The Edison Electric Institute (EEI), the trade group representing investor-owned utilities, has come under fire for a new communications plan that was intended to depict utilities as more community-minded.

The plan, developed by a “crisis communications expert,” Michael Maslansky, was to be released this month to member utilities. Details of the plan were presented during a January EEI board meeting; an audio recording and transcript of the meeting from someone who was present was provided to The Huffington Post (HuffPo).

The HuffPo story quotes Brian Wolff, EEI’s executive vice president for public policy and external affairs, as saying, “What we are seeing is generally a lot of negative attacks on our industry” . . . “designed to harm our industry” and “create more distance between our companies and customers.”

The plan devised by Maslansky apparently includes a collection of new talking points, as reported by HuffPo:

“Think of this as a style guide going forward,” Wolff said. “We don’t want to call this a campaign. I view this as something that we need to do year in, year out … We need to be able to think about something sustained, something repetitious, something ongoing.”

Maslansky conducted in-depth interviews and spoke with focus groups about the language the industry should use, Wolff said. The research found that many people had no strong opinions about utilities one way or another. But there were also people who held negative views, he said. “They view us [as] a monopoly, no incentives to serve the customers. They view us as stuck in the past in terms of technology.”

Hence the desire to start using terms like “community solar” instead of “utility-scale solar.”

The renaming of utility-scale or utility-owned solar has attracted the most attention because “community solar” has an already-established, specific meaning, as POWER reported in “Solar Gardens: A Fast-Growing Approach to Photovoltaic Power” in our May 2015 issue.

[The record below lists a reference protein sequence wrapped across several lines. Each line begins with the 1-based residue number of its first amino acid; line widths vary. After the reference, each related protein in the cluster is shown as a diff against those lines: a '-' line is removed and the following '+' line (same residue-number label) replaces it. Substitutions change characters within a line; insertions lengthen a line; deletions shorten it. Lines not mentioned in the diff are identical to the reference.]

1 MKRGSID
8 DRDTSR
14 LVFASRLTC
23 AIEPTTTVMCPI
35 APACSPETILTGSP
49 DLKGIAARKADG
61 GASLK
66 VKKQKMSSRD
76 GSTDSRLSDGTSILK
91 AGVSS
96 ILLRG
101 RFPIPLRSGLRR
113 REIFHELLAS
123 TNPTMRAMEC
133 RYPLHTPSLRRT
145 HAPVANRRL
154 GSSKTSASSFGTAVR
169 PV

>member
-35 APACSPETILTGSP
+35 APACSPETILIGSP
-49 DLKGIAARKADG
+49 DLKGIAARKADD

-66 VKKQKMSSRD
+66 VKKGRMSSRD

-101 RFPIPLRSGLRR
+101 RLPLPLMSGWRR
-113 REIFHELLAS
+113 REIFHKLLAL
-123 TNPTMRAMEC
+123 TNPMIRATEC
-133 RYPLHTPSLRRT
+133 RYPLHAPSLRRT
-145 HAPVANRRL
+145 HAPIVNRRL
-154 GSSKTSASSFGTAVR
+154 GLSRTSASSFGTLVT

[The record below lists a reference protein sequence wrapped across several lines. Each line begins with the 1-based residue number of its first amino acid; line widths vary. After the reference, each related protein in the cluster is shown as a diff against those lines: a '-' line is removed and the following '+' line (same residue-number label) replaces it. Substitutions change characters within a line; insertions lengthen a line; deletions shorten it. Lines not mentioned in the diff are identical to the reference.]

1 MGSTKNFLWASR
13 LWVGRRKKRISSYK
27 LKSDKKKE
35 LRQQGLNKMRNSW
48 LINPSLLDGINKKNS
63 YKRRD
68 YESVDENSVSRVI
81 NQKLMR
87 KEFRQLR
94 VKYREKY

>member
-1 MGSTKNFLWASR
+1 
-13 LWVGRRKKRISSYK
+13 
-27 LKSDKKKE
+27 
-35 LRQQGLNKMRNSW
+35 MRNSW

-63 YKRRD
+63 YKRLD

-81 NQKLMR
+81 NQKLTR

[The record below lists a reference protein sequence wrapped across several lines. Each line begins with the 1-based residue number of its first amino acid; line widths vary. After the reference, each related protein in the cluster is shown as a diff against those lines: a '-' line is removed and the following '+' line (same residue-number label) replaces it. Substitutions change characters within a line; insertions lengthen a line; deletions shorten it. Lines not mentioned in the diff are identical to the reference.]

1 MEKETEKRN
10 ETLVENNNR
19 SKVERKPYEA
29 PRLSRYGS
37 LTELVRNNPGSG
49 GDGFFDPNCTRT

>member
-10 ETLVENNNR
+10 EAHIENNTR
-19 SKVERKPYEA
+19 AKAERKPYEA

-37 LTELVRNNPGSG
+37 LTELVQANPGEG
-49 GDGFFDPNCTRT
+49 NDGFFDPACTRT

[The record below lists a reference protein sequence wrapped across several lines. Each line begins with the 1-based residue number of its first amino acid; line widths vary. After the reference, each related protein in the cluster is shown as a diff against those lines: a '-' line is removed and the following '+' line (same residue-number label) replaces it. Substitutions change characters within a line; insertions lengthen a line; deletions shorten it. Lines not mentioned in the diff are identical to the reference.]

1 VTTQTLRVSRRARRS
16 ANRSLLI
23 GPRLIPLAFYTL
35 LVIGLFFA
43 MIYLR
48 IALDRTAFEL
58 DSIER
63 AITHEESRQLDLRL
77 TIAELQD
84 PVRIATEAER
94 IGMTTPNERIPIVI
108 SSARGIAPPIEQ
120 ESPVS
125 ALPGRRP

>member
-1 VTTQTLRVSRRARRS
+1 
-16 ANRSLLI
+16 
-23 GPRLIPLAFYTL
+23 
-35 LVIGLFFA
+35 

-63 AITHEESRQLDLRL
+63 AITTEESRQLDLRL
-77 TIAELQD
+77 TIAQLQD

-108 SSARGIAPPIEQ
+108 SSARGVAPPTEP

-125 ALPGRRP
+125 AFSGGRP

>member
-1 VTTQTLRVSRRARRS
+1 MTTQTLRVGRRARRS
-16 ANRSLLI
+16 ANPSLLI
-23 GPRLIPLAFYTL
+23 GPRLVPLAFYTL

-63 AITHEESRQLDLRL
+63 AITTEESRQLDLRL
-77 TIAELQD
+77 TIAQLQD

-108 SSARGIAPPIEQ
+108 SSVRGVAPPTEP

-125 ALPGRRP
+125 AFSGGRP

As commonly understood, community solar is a solar photovoltaic (PV) project that is often developed by a third party (though sometimes a utility) that enables individual customers—whether residential, commercial, or industrial—to buy shares in the project. The PV installation is developed on an appropriate site and enables customers who would not otherwise be able to install or own PV (because they are renters or do not have an appropriate roof, for example) to participate in supporting renewable generation and, where available, participate in net metering programs.

DCIM100SPORT

Community ownership. At the grand opening of the 496-kW Boulder Cowdery Meadows Solar Array in Boulder County, Colorado, project owners—representing residential, commercial, government, and nonprofit electricity customers—show their pride. Generation from the 2,016 panels is purchased by Xcel Energy. Courtesy: Clean Energy Collective

The concept of community solar originated in 2003 in an actual community—Ellensburg, Washington. Some in the solar energy community have objected to the EEI appropriating the term “community solar” to replace “utility-scale.” Greentech Media quoted Bryan Miller, senior vice president of public policy and power markets at Sunrun and president of The Alliance for Solar Choice, as saying, “You can’t just rename the DMV and suddenly make people like it.”

Community solar (also sometimes called “shared solar”) has become part of the battleground between distributed renewable advocates and utilities in some parts of the U.S., which makes the proposed adoption of this term by utilities a hot button issue.

It’s not that actual shared, community solar projects and utilities need be in conflict. Rocky Mountain Institute recently wrote that, “Combining solar companies’ strengths with utilities could create an environment that can yield additional value.”

HuffPo reported that Wolff said at the January meeting, “ ‘Community solar’ really resonated with customers… They really wanted something that defined what it meant to be community.”

“‘Utility-scale solar,’ owned by the utility, sounds like the utilities are going to be in complete control,” he continued. “We say, ‘Community solar for all.’ Again, there is a way to get around this without trying to get too complicated here. They like the word ‘community solar.’ It conveys the benefits of what we are talking about here.

Bryan Miller was quoted in the HuffPo article as calling “the co-option of community solar ‘dishonest politics,’ given the fight utilities have waged against rooftop solar in some states.”

“Instead of renaming their actions, they should change their actions,” said Miller. “Then they wouldn’t have to worry about how to spin them.”

The maslansky+partners website lists utility sector companies Arizona Public Service, PSEG, and Southern California Edison as previous clients.

[Update] In an email response to POWER’s request for comment, received after initial posting, Jeff Ostermayer, EEI manager of media relations, said, “Our industry is working to deliver an energy future that is smarter, cleaner and stronger. We want to ensure that customers understand the investments we are making and the work we are doing to benefit them. That means communicating in language that is customer-friendly.”

Gail Reitenbach, PhD, editor (@GailReit, @POWERmagazine)